Sunday, January 3, 2016

Clean Up Your Act!

How many times have you hired a cleaning person?

How many times have you hired a cleaning service?

Do you have a weekly cleaning service in place at your home?

Do you have a live-in housekeeper? A cook? A nanny? A dog walker? Someone to mow your lawn? Shovel your snow? Weed your garden?

Do you hire staff when you have a party?

A lot of people hire other people to clean up their messes. It’s always been this way.

Here's A Story
Way back in the seventies, in what was considered cutting-edge times, The Brady Bunch, a fictional TV family, had a housekeeper even though Carole was a stay-at-home mom and Mike was only an architect.

But Alice was there mopping and dusting and cooking while Carole ran around to PTA meetings.

It’s still the same today for many types of (lucky!) people.


Because no one wants to clean up a mess.

Cleaning wastes time.

It’s boring to clean. It takes time away from earning money or playing with the kids. Most people hate cleaning. And so they will find a way to have other people clean at least a few things for them, depending on their budgets.

A Clean Sweep
I have a friend who was laid off from a great job about a year ago. She set to work cleaning other people’s houses in the neighbourhood for extra cash. A year later, she has a multi-woman team, and is making a great living cleaning other people’s houses, and funny enough, pretty much in her own neighbourhood.

It just goes to show you how many people hate to clean! Or at the very least, don’t have time to scrub toilets and bat away cobwebs. They hate cleaning so much they will pay others to do it for them.

There is a rare breed, and I’ve met a few of them over the years, my friend being one of them, who love to clean. They are in their glory cleaning other people’s stuff. So yes, some people love to clean and they will clean for almost anyone, for a price.

The funny thing about house-keeping is that anyone can do it, even little kids, and yet people will pay big bucks for other people to come in and mop the floors or pick up after a party or shovel the snow.

However, we all admit, nothing in the world feels better than walking into a shiny, clean, fresh-smelling home after a long commute.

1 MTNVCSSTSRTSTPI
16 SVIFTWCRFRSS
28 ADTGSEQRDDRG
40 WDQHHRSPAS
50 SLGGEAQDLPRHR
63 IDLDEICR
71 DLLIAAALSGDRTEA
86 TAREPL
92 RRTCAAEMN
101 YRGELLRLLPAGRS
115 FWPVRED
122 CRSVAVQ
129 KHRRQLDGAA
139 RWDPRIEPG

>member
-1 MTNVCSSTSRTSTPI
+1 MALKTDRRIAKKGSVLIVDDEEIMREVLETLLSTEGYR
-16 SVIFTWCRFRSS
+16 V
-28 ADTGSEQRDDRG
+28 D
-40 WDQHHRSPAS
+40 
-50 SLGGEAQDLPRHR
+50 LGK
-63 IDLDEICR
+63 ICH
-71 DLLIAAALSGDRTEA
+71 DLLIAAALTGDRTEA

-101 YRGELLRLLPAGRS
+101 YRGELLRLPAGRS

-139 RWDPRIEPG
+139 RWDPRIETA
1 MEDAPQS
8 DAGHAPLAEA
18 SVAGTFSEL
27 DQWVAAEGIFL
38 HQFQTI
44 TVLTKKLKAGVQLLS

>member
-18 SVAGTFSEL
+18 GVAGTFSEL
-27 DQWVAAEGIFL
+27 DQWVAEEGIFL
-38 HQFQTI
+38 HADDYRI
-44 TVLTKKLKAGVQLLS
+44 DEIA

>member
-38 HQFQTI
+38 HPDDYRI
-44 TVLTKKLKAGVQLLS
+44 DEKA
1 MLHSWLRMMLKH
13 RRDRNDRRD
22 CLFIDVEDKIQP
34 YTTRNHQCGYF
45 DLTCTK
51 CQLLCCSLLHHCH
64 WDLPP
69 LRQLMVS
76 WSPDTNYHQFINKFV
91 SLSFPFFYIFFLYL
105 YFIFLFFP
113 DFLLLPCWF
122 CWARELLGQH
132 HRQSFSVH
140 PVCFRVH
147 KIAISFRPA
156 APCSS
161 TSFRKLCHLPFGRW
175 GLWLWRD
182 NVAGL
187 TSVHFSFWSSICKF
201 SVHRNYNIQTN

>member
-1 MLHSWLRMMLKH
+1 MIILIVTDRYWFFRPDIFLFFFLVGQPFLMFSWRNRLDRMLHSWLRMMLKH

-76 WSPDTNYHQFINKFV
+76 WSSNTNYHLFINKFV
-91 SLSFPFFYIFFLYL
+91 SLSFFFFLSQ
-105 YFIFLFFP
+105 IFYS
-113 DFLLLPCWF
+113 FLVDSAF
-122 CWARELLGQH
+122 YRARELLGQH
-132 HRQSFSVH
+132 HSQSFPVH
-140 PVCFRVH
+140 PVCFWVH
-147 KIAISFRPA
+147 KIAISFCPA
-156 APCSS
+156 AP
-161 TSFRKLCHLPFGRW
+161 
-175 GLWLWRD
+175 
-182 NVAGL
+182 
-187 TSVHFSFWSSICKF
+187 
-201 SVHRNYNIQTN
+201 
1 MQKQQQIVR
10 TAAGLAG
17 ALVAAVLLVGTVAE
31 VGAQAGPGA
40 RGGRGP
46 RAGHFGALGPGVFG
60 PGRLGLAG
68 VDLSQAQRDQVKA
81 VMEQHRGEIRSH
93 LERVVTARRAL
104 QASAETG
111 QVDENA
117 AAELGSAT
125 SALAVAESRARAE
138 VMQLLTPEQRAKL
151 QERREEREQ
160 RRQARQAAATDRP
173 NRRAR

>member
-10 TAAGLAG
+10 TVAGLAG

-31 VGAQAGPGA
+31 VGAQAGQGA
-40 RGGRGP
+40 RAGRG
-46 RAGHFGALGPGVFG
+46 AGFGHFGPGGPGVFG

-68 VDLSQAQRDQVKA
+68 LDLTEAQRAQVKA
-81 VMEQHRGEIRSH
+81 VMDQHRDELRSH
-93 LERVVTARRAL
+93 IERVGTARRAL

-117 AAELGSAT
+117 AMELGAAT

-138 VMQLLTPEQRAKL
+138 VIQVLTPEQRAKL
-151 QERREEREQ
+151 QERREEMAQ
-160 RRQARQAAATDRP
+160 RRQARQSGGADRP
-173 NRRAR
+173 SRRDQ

Cleaning Is an Art
People who clean houses for a living have it down to an art. They work quickly and efficiently, knowing the short-cuts and how to combat specific challenges.

Freelance cleaning people can make $10 to $100 an hour, depending on how fabulous they are at their jobs, the type of house they are cleaning, and the financial means of their client. Some cleaners receive great tips and perks in addition to their fees.

Clean Up That Manuscript
Editing is much like cleaning. 

An editor’s job is to help the writer reach his full potential without losing his voice or intent. An editor’s role is to remove the clutter of developmental or grammatical errors, trim the fat, tighten up the manuscript, which essentially is cleaning up a writer’s work. When an editor has finished the job, the writer is free to keep or discard the editor’s changes and advice.

Most editors have post-secondary degrees and other training. Years in the trenches as a writer and editor brings experience with the process though not necessarily the skill. Some editors specialize only in specific tasks such as developmental editing or copy-editing. Some editors are well suited to offer all levels of editing. 

Freelance Editors
Considering the cost of education and the millions that publishing houses generate, one would think that a freelance editor makes $100s an hour. But, sadly that’s not true for the average freelancer. The current average of set fees posted on the internet against real editing time, not including emails, phone calls, and meetings, would likely fall between $5 to $60 an hour. It depends on the size of the project, level of editing, the level of the author’s writing ability, and the fee.

When it comes to editing, you often get what you pay for. Editing done dirt cheap will likely be competent but things will likely fall through the cracks, as the editor is working quickly. A really high priced editor may or may not deliver the best darned editing ever invented. A fee in the middle from an editor who has been working for a few years will likely guarantee a good job.

And it’s the same with the cleaning services you use in your home. You likely don’t hire the cheapest cleaning lady on the block but you don’t want to shell out big bucks either. So you go with the middle priced candidate and get a decent job, sometimes excellent.

Start the New Year with a Clean Slate
The next time you decide that you don’t want to pay for editing or proofreading, think about how much you shell out on other people cleaning up after you, your kids, and your dog. Isn't that manuscript you poured your blood, sweat, and tears into worth a cleaning as well?

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